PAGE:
Cross-border trucking tempest
shows no sign of weakening
Aug 7, 2008 9:56 AM
After a House committee approved a bill that would end the pilot program for United States/Mexico cross-border trucking, the Federal Motor Carrier Safety Administration (FMCSA) announced it would extended the project for two years, according to information posted on the House committee Web site and a news release from FMCSA.
The DOT news release quoted FMCSA Administrator John Hill as saying, "I am pleased with the success of our demonstration project, but the participation has been limited by the uncertainty of the projectís longevity. A number of potential companies have been unwilling to invest the time and resources necessary to participate due to uncertainties concerning the projectís longevity. We intend this extension to reassure trucking companies that they will have sufficient time to realize a return on their investment, and we anticipate additional participation with this extra time. The extension will ensure that the demonstration project can be reviewed and evaluated on the basis of a more comprehensive body of data."
The recent legislative action by the Transportation and Infrastructure Committee, if eventually signed into law, would prohibit FMCSA from conducting the pilot program involving the cross-border trucking with Mexico for more than one year.
Some members of Congress have criticized the program and earlier made efforts to end it. The program also is opposed by the Owner-Operators Independent Drivers Association, Brotherhood of Teamsters, Public Citizen, and the Sierra Club.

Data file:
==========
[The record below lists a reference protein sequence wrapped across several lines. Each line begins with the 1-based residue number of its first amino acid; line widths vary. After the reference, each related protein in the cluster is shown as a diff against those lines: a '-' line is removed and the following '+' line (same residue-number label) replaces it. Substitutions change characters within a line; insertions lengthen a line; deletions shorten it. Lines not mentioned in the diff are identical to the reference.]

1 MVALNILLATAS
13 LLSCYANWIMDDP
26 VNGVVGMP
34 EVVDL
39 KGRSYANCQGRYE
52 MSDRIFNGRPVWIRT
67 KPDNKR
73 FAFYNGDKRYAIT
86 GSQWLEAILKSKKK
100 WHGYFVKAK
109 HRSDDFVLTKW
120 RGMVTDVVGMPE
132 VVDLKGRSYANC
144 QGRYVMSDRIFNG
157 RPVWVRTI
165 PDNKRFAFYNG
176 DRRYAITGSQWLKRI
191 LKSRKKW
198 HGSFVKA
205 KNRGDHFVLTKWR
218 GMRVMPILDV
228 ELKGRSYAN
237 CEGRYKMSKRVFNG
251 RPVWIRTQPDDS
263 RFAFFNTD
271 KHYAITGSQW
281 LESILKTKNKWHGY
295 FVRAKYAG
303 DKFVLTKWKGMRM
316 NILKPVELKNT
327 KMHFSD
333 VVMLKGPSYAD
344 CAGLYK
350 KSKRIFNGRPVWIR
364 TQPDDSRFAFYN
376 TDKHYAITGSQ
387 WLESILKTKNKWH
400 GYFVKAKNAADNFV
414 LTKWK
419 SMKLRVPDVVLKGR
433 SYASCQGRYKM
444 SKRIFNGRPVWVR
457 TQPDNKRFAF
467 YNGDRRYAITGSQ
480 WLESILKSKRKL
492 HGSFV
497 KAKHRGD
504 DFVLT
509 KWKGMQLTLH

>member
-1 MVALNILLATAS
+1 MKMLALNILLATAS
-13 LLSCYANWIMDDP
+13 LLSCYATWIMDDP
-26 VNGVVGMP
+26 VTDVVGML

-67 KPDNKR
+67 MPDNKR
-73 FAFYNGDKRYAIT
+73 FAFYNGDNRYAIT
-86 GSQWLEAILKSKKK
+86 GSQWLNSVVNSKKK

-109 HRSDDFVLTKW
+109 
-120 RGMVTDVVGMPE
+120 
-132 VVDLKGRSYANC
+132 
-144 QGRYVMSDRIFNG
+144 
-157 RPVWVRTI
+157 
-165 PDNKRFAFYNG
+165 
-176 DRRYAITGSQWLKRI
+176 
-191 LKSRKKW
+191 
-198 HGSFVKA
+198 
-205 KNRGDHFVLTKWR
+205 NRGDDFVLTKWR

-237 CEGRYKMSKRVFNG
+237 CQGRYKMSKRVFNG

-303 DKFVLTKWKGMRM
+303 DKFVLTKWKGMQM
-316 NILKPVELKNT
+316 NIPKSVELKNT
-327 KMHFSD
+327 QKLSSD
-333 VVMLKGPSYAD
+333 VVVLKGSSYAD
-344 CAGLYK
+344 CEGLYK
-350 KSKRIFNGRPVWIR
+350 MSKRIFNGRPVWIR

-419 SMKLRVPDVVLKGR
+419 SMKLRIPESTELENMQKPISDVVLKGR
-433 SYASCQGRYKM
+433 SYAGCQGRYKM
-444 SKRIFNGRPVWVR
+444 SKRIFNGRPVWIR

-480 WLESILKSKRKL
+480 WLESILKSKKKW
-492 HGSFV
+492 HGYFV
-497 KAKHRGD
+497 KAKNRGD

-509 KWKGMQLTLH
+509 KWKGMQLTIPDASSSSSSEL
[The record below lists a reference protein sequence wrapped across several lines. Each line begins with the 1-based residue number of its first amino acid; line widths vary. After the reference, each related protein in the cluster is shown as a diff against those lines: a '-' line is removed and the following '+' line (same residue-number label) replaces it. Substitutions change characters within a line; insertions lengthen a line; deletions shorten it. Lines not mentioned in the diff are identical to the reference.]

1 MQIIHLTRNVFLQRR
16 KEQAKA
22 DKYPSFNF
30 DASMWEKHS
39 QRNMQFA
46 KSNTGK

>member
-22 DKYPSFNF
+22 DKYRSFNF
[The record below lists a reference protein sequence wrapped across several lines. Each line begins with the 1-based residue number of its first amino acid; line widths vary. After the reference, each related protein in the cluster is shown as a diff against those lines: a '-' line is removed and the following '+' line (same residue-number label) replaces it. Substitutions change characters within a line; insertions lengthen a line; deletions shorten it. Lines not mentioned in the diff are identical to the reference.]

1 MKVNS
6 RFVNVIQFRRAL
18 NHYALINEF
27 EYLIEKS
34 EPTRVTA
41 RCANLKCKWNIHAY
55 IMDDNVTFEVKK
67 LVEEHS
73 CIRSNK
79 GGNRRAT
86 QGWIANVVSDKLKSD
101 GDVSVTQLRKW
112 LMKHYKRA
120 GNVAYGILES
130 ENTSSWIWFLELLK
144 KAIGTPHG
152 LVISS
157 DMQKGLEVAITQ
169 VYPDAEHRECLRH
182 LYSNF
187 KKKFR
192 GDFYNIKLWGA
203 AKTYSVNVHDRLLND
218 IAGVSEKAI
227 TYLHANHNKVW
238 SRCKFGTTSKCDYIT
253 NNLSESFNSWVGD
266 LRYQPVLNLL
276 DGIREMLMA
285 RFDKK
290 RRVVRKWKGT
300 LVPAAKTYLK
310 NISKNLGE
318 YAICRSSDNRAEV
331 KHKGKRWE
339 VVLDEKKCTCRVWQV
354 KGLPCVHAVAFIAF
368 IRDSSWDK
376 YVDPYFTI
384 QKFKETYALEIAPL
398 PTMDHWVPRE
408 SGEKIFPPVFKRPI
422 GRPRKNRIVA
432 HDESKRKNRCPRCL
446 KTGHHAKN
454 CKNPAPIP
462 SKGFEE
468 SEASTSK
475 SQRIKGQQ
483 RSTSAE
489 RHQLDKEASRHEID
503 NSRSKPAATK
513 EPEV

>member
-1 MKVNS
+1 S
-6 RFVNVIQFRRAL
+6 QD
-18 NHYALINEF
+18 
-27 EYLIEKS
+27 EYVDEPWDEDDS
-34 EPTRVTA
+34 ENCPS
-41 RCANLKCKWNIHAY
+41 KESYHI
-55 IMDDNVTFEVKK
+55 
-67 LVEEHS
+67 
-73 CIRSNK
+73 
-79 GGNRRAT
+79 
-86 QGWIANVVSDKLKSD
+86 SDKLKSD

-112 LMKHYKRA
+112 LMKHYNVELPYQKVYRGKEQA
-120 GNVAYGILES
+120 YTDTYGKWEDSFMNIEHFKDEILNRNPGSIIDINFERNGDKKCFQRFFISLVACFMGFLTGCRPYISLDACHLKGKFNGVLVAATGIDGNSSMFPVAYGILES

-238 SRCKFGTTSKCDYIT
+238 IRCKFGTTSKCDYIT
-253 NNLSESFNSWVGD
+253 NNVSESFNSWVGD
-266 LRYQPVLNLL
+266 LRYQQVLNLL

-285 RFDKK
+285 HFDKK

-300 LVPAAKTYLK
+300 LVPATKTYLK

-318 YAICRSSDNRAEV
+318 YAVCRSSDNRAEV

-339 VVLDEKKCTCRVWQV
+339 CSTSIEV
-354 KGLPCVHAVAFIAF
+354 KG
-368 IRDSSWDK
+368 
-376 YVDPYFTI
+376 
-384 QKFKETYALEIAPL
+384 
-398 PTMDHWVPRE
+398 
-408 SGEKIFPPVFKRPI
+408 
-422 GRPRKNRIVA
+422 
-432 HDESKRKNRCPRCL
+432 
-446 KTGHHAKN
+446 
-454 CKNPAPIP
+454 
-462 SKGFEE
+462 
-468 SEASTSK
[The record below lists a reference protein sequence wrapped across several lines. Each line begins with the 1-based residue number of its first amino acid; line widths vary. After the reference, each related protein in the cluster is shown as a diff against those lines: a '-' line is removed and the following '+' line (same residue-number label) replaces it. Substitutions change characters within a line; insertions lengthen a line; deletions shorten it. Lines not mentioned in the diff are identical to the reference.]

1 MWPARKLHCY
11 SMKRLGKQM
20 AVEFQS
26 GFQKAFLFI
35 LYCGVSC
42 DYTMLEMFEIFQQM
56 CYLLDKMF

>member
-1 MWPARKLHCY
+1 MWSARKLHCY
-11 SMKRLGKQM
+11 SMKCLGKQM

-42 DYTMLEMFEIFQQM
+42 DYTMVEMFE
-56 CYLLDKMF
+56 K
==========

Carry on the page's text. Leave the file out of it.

The FMCSA/Department of Transportation (DOT) program is part of the southern border truck and bus crossing provisions of the North American Free Trade Agreement (NAFTA). FMCSA has begun inspections of Mexican carriers and, to date, has authorized 27 Mexican carriers to operate within the United States. Ten US carriers have obtained Mexican authorization to operate in the interior of Mexico, including tank truck carriers Stagecoach and Distribution LP, El Paso TX; Plastic Express, City of Industry CA; and A&R Transport, Joliet IL.
"FMCSA has adhered to the law and exceeded requirements established by Congress, both safety and otherwise, for implementing our obligations under NAFTA," Hill stated. "To date, the project has shown that United States and Mexican carriers can engage in cross-border trucking operations in compliance with applicable laws and with no compromise to public safety or security. In fact, Mexican trucks and drivers have established compliance rates equal or better to those of US trucks and drivers.
"Since 75 percent of our trade with Mexico moves by truck, transportation efficiency is key to the competitiveness of our manufacturers, ranchers, and farmers. This project supports our economy by saving consumersí money, reducing shipping costs and giving U.S. trucking companies and drivers new opportunities. At a time of surging goods exports, we could hardly choose a worse time to turn our back on open trade and investment and embrace a protectionist agenda, especially in the very sector that makes trade in goods and services possible."
He said that last year, Congress mandated that the demonstration project be operated as a pilot program, which is governed by statute, and can run for up to three years.
The extension of the demonstration project was announced by FMCSA July 31 and was published in the Federal Register August 6. To see the FMCSA notice, click here.
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